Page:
Hope : Bruce Robbins

Hegelian hope gets a conveniently offbeat formulation in Ghassan Hage’s Against Paranoid Nationalism: Searching for Hope in a Shrinking Society.26 Capitalist societies, Hage argues, distribute hope unequally. But if hope is a kind of currency whose uneven distribution molds the landscape of class inequality, it is less like capital than like longevity or security. The Left cannot simply oppose Thatcherism, Hage says; rather, it must learn from Thatcherism’s success in distributing hope in a certain way. “Compassion, hospitality, and the recognition of oppression are all about giving hope to marginalized people. But to be able to give hope one has to have it.”27

Those who have it are, in a sense, the haves rather than the have-nots. To some degree they are beneficiaries of an unjust system. If good–that is, more hope–is going to emerge, it must emerge from within a bad system. Hage rejects the model according to which, hope being a scarce commodity, it can only be distributed more widely within the nation-state if it is withdrawn from those outside the nation’s borders–in other words, if the nation is aggressive and racist toward its others. By his model, on the contrary, cosmopolitan hope will arise from the already hopeful, even if the already hopeful are nationalists who “see in every Indigenous person or refugee someone aiming to snatch whatever bit of hope for a decent life they have.”28 Hope is not subject to zero-sum calculations. In order for one person to have more of it, it is not necessary for someone else to have less. This is the best argument for the nation-state as continuous with the project of cosmopolitanism: it allows at least some to have hope, despite the capitalist market, and therefore makes it possible that hope can be passed on to others.

This case can also be made from a different direction. If you google the word “hope” together with the name of some philosopher, hoping to nab a juicy quote from her or him about the concept of hope, what you mainly get is commentators telling you what they “hope to show” or “hope to argue” not about hope, but about some entirely different aspect of the philosopher’s thinking. “I hope to show” seems to offer a firmer conception of hope, more active than passive. To borrow Arjun Appadurai’s distinction from The Future as Cultural Fact, it is closer to “waiting to” than to “waiting for.”29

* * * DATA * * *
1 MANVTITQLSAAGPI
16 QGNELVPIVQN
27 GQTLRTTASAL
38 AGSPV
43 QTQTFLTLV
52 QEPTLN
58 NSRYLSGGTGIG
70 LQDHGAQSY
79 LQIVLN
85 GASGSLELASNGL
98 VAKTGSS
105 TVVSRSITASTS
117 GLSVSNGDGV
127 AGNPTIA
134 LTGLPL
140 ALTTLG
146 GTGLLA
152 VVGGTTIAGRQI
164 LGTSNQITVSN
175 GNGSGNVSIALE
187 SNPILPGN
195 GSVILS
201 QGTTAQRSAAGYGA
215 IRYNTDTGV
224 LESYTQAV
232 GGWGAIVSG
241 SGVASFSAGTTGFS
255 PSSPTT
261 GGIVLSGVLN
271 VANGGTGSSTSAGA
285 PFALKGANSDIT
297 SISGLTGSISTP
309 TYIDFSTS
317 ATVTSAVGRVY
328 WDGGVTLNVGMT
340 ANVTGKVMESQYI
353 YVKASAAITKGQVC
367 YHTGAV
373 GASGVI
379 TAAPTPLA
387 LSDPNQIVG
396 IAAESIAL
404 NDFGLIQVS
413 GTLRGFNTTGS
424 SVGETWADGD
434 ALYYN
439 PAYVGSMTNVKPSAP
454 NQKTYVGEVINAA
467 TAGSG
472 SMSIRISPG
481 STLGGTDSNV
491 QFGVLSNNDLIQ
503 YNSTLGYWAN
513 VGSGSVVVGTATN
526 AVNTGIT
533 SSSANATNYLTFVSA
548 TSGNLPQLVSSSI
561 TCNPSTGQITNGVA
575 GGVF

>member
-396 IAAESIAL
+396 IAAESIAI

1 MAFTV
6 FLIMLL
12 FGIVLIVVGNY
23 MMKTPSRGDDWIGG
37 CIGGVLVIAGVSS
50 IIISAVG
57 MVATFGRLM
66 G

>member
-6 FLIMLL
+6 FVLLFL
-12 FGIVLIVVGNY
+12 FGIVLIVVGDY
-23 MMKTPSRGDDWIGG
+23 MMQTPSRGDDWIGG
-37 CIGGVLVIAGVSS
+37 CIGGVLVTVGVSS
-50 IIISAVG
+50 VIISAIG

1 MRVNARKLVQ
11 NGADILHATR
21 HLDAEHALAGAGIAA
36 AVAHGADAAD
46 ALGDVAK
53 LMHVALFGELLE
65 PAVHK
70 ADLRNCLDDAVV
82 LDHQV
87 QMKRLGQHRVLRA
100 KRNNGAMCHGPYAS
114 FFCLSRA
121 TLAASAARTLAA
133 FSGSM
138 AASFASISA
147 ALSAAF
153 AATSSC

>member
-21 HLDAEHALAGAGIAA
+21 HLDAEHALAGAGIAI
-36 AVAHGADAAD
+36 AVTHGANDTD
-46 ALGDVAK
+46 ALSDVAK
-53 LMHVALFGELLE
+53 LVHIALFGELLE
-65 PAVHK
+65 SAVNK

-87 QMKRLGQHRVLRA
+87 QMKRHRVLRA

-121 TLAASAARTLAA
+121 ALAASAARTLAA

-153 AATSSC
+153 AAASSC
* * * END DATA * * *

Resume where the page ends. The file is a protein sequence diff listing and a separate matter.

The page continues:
It is a better grounded conception of hope. Pursuing this thought, I came upon Jane Gallop’s book The Deaths of the Author.30 In that book Gallop notices that when Gayatri Spivak talks about her work as the author of A Critique of Postcolonial Reason, she uses the word “progress,” as in the sentence, “My book charts a practitioner’s progress.”31 “‘Progress,’ Gallop goes on, “does not seem like a word one would expect Spivak to use. The word ‘progress’ generally denotes the most triumphant relation to temporality. ‘Progress’ here represents the least troubled or troubling, the most positive version of a writer’s change over time.”32 In fact, she concludes, this somewhat conventional phrasing is “quite atypical of the book.”33

“My book charts a . . . progress,” like “I hope to show,” inhabits a domain of meta-commentary or para-commentary that seems more conventional than the domain of conceptual argument, or at least ruled by different conventions. Still, why not give Spivak credit for her acknowledgement of “progress,” a term she knows very well would set off alarm bells? If we can admit to making progress with a piece of writing, if we can admit to seeing progress happen, at least intermittently, in our institutions or our fields, then perhaps we should be able to learn from these admissions of achievement–learn to acknowledge other kinds and scales of progress, if and when we can perceive them, even if they seem trivial. And take them as a showing or arguing of grounds for hope.